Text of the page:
Wednesday, 2 August 2017

Album: Jiggy - Translate

Jiggy Translate


Info: Jiggy seamlessly fuse a deep knowledge and respect for musical tradition with forward thinking innovation in an exciting way that connects with audiences worldwide. Formed in 2014 by percussionist Robbie Harris, Jiggy have grown into a phenomenal eight piece live outfit. The formation of musicians from backgrounds in, traditional Irish, Indian folk, electronic and funk music has naturally evolved into a unique soundscape that instantly draws listeners to the music.

Jiggy has forged a sound very much their own, fusing vocal lilting (port a' bhéil) & Indian Konnakol, Irish traditional music, hip hop dance grooves, world music rhythms and harmonies. Audience can expect a thrilling live set of original music and traditional dance tunes. The band have become something of an internet sensation, with their track 'King of the Fairies' clocking up over eight million views. With Irish traditional music as a starting point Harris set up Jiggy to explore Indian grooves in tandem with the high-energy Irish music while adding a dash of modern beats and textures.

Translate opens with a haunting sean-nós vocal from singer Eoghan Ó Ceannabháin on 'Anach Cuain', which precedes the first introduction to sounds from the East which immediately invokes curiosity in the listener. On 'Taraka' the mystery unfolds with the sound of Buddhist monks chanting and a highly unusual vocal style before the track departs into a drum and bass space that is given additional energy by the uptempo flute-playing.

Their hugely successful track 'King of the Fairies' comes next, very much a melding of the old world and contemporary electronic and hip-hop beats, the introduction of the fiddle at the 50-second mark to the backdrop of a thudding bass-line and percussion carrying you off into the mythical ether which Jiggy seem to be effortlessly able to create.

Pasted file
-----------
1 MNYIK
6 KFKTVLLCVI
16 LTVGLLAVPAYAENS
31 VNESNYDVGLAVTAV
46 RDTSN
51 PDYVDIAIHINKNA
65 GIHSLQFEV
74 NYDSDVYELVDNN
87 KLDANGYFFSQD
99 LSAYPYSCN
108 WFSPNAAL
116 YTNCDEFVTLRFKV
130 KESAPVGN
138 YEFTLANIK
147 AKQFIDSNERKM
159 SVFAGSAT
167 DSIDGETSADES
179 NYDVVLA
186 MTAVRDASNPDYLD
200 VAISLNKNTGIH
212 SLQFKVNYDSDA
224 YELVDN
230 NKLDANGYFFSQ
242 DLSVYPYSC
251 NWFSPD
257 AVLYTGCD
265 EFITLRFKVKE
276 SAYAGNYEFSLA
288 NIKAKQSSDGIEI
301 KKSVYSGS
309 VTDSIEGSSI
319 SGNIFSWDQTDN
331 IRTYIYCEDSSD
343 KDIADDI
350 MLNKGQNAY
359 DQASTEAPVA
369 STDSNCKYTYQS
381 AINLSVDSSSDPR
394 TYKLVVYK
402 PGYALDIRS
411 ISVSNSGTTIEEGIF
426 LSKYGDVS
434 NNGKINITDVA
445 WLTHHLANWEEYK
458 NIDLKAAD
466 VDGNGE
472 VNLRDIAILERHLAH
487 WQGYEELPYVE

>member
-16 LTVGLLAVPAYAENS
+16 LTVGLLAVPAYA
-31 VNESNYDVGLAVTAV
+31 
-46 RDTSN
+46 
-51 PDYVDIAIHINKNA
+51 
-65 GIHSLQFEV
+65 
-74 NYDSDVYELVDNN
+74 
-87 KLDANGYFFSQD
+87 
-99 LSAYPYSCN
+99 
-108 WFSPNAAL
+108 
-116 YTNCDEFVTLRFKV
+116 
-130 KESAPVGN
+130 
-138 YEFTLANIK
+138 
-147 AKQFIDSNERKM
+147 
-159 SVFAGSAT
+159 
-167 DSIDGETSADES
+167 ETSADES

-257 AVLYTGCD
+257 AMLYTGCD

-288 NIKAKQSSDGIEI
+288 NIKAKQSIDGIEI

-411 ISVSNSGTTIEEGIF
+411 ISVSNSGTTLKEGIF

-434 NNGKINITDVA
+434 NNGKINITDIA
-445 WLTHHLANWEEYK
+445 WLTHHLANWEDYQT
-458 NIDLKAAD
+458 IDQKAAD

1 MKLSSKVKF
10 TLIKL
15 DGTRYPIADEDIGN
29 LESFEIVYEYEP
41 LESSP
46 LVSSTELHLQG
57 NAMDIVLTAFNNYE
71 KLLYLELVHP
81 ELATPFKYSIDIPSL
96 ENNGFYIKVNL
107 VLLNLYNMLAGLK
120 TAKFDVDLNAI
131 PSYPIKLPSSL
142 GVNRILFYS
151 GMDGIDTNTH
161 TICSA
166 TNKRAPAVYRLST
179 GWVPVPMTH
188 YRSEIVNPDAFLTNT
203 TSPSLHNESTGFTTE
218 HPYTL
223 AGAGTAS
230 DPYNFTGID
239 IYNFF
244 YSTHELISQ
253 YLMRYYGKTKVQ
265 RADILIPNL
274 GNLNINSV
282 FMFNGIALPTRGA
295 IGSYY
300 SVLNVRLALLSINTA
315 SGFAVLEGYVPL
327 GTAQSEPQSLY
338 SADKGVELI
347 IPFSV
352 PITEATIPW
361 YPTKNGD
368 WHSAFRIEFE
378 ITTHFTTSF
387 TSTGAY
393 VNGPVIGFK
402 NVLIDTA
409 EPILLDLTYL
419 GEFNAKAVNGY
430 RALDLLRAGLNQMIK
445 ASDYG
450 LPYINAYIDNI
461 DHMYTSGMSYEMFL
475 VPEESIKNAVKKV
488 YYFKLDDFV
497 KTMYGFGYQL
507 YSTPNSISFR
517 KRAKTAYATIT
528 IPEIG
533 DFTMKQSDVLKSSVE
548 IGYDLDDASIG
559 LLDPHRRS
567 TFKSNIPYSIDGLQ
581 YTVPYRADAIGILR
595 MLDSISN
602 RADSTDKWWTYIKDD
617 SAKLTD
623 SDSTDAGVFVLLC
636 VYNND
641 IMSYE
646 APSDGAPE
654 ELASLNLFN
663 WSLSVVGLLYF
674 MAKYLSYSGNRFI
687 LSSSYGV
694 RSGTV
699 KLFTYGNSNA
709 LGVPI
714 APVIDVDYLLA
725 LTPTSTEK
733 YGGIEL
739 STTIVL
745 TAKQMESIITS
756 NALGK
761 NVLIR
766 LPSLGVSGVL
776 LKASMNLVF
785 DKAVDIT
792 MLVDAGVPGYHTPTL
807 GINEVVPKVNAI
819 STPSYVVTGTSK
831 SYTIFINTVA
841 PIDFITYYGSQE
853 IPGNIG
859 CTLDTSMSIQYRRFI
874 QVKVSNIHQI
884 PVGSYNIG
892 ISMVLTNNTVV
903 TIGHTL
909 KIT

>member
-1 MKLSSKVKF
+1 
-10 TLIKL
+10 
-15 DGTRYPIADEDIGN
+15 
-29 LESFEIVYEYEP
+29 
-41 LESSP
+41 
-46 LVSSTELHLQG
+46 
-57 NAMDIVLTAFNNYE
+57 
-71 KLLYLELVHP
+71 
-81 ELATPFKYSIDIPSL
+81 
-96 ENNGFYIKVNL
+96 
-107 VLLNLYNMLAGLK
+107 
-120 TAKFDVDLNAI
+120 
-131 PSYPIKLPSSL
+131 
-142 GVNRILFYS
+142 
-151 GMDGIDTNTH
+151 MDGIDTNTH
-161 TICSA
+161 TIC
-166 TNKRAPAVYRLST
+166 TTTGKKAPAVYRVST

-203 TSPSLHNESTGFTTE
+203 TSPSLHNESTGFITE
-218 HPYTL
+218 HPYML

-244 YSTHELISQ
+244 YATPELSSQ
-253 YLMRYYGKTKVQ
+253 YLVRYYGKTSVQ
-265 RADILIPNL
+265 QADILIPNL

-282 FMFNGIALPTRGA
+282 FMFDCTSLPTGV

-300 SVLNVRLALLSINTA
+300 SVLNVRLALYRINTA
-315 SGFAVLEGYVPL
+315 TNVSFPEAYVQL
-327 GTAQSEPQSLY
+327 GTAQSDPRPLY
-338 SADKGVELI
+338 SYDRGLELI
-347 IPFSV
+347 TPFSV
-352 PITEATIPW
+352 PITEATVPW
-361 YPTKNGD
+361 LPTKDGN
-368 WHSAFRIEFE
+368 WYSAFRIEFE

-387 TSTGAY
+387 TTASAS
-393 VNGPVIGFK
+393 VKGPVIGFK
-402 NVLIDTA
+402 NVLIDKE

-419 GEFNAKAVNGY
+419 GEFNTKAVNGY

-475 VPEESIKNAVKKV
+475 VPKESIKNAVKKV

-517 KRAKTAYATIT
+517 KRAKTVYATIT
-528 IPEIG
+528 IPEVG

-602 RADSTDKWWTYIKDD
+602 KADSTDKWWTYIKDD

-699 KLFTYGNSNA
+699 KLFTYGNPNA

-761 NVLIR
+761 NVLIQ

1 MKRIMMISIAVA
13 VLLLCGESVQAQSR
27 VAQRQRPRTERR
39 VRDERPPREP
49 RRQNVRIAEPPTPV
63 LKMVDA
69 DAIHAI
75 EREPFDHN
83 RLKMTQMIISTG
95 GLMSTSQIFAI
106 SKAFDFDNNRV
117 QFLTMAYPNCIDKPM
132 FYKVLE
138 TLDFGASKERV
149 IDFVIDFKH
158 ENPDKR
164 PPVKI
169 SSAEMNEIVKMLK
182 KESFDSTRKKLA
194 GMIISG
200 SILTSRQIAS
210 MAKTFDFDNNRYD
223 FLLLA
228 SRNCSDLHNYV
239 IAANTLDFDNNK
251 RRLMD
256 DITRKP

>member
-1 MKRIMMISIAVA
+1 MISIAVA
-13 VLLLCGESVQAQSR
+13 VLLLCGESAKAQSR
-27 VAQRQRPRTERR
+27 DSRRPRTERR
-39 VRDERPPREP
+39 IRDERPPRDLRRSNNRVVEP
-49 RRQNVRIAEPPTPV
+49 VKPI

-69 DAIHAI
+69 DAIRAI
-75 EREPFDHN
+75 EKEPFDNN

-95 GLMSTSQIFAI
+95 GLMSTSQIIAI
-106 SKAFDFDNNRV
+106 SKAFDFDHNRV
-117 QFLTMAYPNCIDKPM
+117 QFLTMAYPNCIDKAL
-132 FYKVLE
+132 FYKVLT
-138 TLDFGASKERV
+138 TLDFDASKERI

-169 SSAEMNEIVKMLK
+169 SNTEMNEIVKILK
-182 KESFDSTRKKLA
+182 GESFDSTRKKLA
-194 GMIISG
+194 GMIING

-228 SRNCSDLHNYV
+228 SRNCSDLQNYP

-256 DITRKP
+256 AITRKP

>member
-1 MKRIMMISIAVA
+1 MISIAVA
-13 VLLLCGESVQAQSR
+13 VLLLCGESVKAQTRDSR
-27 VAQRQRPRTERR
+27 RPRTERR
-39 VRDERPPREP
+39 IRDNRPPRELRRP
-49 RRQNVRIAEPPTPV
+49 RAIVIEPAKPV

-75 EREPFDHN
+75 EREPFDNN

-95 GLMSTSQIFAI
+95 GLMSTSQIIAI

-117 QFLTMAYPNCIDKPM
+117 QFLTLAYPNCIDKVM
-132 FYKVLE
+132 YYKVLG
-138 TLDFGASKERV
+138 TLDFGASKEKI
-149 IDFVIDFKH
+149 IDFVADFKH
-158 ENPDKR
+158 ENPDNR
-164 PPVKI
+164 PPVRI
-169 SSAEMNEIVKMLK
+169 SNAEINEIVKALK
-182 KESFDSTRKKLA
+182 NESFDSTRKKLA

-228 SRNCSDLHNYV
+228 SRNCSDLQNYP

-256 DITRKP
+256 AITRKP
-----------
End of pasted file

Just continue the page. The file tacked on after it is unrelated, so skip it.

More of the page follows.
Another early highlight arrives in the form of 'Ócam an Phríosúin', it's rhythmic motion and soft vocal develop into a hypnotic trance, with twinkling keys conjuring images of the wisping sparks from a fire. 'An Capall Dubh' takes this sound further, and drives into a more mellow underbelly of Jiggy's sound, a very rough electronic nod for these two songs would be Four Tet or St. Germain, obviously minus the instrumentation that is.

After the swinging and appropriately laid-back feel of 'Laethanta Saoire' comes another key track on Translate, and possibly my favourite at this very moment, 'Dying of the Light', it is groove-tastic and despite the early delicate nature of the strings and light percussion it packs a move-inducing punch. 

One of Jiggy's strengths on this LP is the control of energy and mood, on 'Drowsy Maggie' they provide an instrumental interlude which has a calming effect, and whilst it is not required, enables the listener to absorb what has come before and appreciate what is to follow.

'Head Rush' again sees us witness a perfectly connected adhesion of Indian and Irish traditions, with the duelling vocal at its opening making way for a somnolent drum-beat and downtempo strings, it's a slow groover and it works so well as a whole. Of the remaining songs on the 15-track record the cinematic and grandiose 'I'm With You', and the return to the album's haunting opening, 'Éanna' are particularly engaging.

It's a lot to take in in your first listen or two, and Translate isn't merely an album to be listened to, it's a journey to be undertaken, at times dizzying as a result of the many worlds we are brought to (this is a very good complaint), here Jiggy have created one of the most adventurous, experimental and imaginative Irish albums of 2017.


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